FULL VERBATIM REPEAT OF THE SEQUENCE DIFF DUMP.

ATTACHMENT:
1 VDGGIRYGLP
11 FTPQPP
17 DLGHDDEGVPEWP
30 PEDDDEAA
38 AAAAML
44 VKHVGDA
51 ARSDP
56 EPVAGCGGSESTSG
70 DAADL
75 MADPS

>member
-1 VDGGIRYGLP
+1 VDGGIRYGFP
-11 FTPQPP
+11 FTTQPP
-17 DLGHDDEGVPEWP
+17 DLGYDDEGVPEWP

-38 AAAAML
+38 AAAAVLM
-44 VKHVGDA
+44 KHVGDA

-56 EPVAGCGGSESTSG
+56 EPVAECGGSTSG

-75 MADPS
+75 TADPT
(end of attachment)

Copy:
1 VDGGIRYGLP
11 FTPQPP
17 DLGHDDEGVPEWP
30 PEDDDEAA
38 AAAAML
44 VKHVGDA
51 ARSDP
56 EPVAGCGGSESTSG
70 DAADL
75 MADPS

>member
-1 VDGGIRYGLP
+1 VDGGIRYGFP
-11 FTPQPP
+11 FTTQPP
-17 DLGHDDEGVPEWP
+17 DLGYDDEGVPEWP

-38 AAAAML
+38 AAAAVLM
-44 VKHVGDA
+44 KHVGDA

-56 EPVAGCGGSESTSG
+56 EPVAECGGSTSG

-75 MADPS
+75 TADPT